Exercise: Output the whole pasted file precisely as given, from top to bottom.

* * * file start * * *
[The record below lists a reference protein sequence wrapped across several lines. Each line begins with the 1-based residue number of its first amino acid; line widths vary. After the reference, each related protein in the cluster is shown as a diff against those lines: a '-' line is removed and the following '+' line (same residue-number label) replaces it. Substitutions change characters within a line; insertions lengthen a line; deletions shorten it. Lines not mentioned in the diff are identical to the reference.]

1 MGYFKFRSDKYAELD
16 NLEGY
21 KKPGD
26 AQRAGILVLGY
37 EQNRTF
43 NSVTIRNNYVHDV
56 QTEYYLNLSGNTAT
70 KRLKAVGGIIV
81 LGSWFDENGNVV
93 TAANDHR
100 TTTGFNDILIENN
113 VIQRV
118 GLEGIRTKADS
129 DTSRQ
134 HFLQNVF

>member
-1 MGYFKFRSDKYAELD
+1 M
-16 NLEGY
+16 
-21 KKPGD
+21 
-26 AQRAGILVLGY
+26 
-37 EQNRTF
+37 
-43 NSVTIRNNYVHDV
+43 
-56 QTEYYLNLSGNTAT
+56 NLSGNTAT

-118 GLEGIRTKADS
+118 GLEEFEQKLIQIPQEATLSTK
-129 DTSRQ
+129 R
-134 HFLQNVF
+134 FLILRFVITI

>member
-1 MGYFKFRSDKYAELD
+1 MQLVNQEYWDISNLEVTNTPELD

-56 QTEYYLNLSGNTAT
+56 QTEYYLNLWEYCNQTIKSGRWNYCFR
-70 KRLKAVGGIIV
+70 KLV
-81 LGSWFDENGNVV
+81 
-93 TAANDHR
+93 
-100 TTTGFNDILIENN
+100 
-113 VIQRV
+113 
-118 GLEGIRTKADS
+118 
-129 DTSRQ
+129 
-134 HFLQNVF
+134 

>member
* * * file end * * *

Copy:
[The record below lists a reference protein sequence wrapped across several lines. Each line begins with the 1-based residue number of its first amino acid; line widths vary. After the reference, each related protein in the cluster is shown as a diff against those lines: a '-' line is removed and the following '+' line (same residue-number label) replaces it. Substitutions change characters within a line; insertions lengthen a line; deletions shorten it. Lines not mentioned in the diff are identical to the reference.]

1 MGYFKFRSDKYAELD
16 NLEGY
21 KKPGD
26 AQRAGILVLGY
37 EQNRTF
43 NSVTIRNNYVHDV
56 QTEYYLNLSGNTAT
70 KRLKAVGGIIV
81 LGSWFDENGNVV
93 TAANDHR
100 TTTGFNDILIENN
113 VIQRV
118 GLEGIRTKADS
129 DTSRQ
134 HFLQNVF

>member
-1 MGYFKFRSDKYAELD
+1 M
-16 NLEGY
+16 
-21 KKPGD
+21 
-26 AQRAGILVLGY
+26 
-37 EQNRTF
+37 
-43 NSVTIRNNYVHDV
+43 
-56 QTEYYLNLSGNTAT
+56 NLSGNTAT

-118 GLEGIRTKADS
+118 GLEEFEQKLIQIPQEATLSTK
-129 DTSRQ
+129 R
-134 HFLQNVF
+134 FLILRFVITI

>member
-1 MGYFKFRSDKYAELD
+1 MQLVNQEYWDISNLEVTNTPELD

-56 QTEYYLNLSGNTAT
+56 QTEYYLNLWEYCNQTIKSGRWNYCFR
-70 KRLKAVGGIIV
+70 KLV
-81 LGSWFDENGNVV
+81 
-93 TAANDHR
+93 
-100 TTTGFNDILIENN
+100 
-113 VIQRV
+113 
-118 GLEGIRTKADS
+118 
-129 DTSRQ
+129 
-134 HFLQNVF
+134 

>member